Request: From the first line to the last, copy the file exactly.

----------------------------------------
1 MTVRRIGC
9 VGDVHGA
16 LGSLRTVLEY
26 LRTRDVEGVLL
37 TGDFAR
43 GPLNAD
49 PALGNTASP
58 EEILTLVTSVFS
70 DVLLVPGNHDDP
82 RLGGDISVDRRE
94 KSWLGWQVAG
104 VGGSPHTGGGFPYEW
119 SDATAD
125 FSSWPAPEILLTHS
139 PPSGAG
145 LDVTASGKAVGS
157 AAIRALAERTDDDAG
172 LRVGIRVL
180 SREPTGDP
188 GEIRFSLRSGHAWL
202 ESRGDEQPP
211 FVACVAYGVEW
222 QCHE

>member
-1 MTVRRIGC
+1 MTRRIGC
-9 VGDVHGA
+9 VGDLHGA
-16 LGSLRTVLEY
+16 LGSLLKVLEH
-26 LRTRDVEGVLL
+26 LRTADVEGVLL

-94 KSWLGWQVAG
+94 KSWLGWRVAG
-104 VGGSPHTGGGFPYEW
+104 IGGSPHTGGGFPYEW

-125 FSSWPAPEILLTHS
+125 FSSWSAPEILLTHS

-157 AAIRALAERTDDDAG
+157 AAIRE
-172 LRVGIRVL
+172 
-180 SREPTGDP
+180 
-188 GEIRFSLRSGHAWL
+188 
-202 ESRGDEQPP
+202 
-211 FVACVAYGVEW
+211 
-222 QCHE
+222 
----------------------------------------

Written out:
1 MTVRRIGC
9 VGDVHGA
16 LGSLRTVLEY
26 LRTRDVEGVLL
37 TGDFAR
43 GPLNAD
49 PALGNTASP
58 EEILTLVTSVFS
70 DVLLVPGNHDDP
82 RLGGDISVDRRE
94 KSWLGWQVAG
104 VGGSPHTGGGFPYEW
119 SDATAD
125 FSSWPAPEILLTHS
139 PPSGAG
145 LDVTASGKAVGS
157 AAIRALAERTDDDAG
172 LRVGIRVL
180 SREPTGDP
188 GEIRFSLRSGHAWL
202 ESRGDEQPP
211 FVACVAYGVEW
222 QCHE

>member
-1 MTVRRIGC
+1 MTRRIGC
-9 VGDVHGA
+9 VGDLHGA
-16 LGSLRTVLEY
+16 LGSLLKVLEH
-26 LRTRDVEGVLL
+26 LRTADVEGVLL

-94 KSWLGWQVAG
+94 KSWLGWRVAG
-104 VGGSPHTGGGFPYEW
+104 IGGSPHTGGGFPYEW

-125 FSSWPAPEILLTHS
+125 FSSWSAPEILLTHS

-157 AAIRALAERTDDDAG
+157 AAIRE
-172 LRVGIRVL
+172 
-180 SREPTGDP
+180 
-188 GEIRFSLRSGHAWL
+188 
-202 ESRGDEQPP
+202 
-211 FVACVAYGVEW
+211 
-222 QCHE
+222 